Embrace Every Moment

Zoe Sholl graduated from Santa Maria in 1947 and is one of our truly Golden Girls. Over the course of her life she has been married, had two daughters and lived for 15 years in Papua New Guinea. She has had a broad range of career experiences as a secretary, personal assistant, interior designer, reiki practitioner and colour therapist.

Zoe has always been attracted to colour. As a designer and therapist, she feels we are drawn to the colours we need in life. Most recently she has been attracted to the colours red and purple; the colours of The Red Hat Society. It is a movement that has swept the world since 1997.

Zoe beautifully articulates the mission and origins of this special group, “The Red Hat Society is an international “disorganization” of women who embrace the worth of deepening friendships and re-discovering the value of play.  Underneath the frivolity, we share a bond of affection and a genuine enthusiasm for wherever life takes us next.

“A number of years ago, American, Sue Ellen Cooper and her friends took inspiration from the poem “Warning” by Jenny Joseph. It is about a woman who wears a red hat and purple attire.  Sue Ellen saw the purple and red as a wonderful symbol for the celebration of life and she formed a group of friends that met on a regular basis for afternoon tea dressed in their red hats and purple dresses. 

“The group began with a few women 50 years of age and over, deciding to greet middle age with verve, humour and elan.  Word spread and there are now Red Hat Society Chapters with more than a million members throughout the world participating in a variety of activities. There are over 70 chapters here in WA. Our ‘Empress of the West’, Bev Fussell introduced Red Hat here in 2003.”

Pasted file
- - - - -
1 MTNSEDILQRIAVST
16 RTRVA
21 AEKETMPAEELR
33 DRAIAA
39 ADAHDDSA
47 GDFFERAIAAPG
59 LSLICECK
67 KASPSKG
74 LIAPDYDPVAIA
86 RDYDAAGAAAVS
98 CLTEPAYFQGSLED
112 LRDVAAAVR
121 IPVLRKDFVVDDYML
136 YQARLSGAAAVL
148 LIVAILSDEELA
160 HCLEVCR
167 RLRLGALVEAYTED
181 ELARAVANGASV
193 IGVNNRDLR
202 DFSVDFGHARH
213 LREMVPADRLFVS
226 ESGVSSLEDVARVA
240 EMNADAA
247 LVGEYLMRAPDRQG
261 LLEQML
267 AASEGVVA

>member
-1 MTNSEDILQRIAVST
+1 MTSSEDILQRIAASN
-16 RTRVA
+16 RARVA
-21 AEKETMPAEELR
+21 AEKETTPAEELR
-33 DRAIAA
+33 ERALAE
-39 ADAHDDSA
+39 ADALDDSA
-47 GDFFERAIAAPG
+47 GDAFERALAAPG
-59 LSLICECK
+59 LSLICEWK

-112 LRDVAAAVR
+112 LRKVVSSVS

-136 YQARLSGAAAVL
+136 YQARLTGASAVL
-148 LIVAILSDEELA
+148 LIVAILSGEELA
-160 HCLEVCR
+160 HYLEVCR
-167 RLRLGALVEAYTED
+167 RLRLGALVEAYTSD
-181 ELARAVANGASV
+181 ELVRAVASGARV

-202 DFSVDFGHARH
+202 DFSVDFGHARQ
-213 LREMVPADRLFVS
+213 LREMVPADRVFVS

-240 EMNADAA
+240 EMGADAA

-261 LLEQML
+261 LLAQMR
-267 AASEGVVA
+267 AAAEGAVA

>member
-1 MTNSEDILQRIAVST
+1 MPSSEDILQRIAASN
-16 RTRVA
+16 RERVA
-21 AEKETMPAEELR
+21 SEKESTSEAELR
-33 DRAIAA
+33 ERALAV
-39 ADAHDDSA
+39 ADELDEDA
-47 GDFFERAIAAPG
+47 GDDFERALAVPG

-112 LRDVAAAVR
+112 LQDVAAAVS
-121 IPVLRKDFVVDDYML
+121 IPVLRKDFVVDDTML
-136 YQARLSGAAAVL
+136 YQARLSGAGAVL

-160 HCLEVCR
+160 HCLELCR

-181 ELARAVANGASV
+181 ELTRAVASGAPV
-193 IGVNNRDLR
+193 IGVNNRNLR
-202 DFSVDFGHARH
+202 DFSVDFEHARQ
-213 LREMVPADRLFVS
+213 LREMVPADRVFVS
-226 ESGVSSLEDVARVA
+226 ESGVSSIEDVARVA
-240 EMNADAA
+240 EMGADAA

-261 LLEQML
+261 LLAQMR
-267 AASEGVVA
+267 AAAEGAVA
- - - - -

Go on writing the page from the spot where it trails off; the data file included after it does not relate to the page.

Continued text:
Since joining in 2004, Zoe has found friendship and socialisation with fun loving, caring women in The Red Hat Society. They participate in activities that bring joy and interest and consequently the group has thrived. In April, Zoe’s Chapter organised a street party for her 90th birthday – no easy feat with Covid-19 breathing down their neck, but highly successful, nevertheless.

Zoe says, “The caring nature of the group has been evident since Covid-19 struck and members have rung around regularly to make sure we are all okay and just to keep in touch.  I have been in a chat group online with eight others and we keep each other amused with everyday happenings.”

Zoe learnt the value of friendship at school in the company of the girls at Santa Maria. She says, “I think I was a very shy child and therefore friendships meant a lot.”  It seems fitting that she continues to celebrate friendship and life with a group of vibrant women who embrace all that life has to offer. She may have swapped uniforms, but the attitude and bonds are the same.


When I am an old woman I shall wear purple
With a red hat which doesn’t go, and doesn’t suit me.
And I shall spend my pension on brandy and summer gloves
And satin sandals, and say we’ve no money for butter.

I shall sit down on the pavement when I’m tired
And gobble up samples in shops and press alarm bells
And run my stick along the public railings
And make up for the sobriety of my youth.

I shall go out in my slippers in the rain
And pick flowers in other people’s gardens
And learn to spit.

You can wear terrible shirts and grow more fat
And eat three pounds of sausages at a go
Or only bread and pickle for a week
And hoard pens and pencils and beermats and things in boxes.

But now we must have clothes that keep us dry
And pay our rent and not swear in the street
And set a good example for the children.

We must have friends to dinner and read the papers.
But maybe I ought to practise a little now?
So people who know me are not too shocked and surprised
When suddenly I am old, and start to wear purple.

By Jenny Joseph

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